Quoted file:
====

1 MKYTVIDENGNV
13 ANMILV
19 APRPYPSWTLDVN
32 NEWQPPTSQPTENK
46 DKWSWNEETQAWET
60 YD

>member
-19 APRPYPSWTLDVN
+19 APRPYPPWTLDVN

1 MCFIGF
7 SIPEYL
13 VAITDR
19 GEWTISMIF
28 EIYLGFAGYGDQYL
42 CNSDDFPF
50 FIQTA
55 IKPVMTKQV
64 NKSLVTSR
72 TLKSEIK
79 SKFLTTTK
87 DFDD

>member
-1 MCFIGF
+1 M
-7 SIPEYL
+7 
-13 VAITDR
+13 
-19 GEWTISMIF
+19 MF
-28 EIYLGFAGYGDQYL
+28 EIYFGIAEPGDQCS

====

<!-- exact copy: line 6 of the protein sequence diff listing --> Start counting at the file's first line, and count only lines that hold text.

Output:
60 YD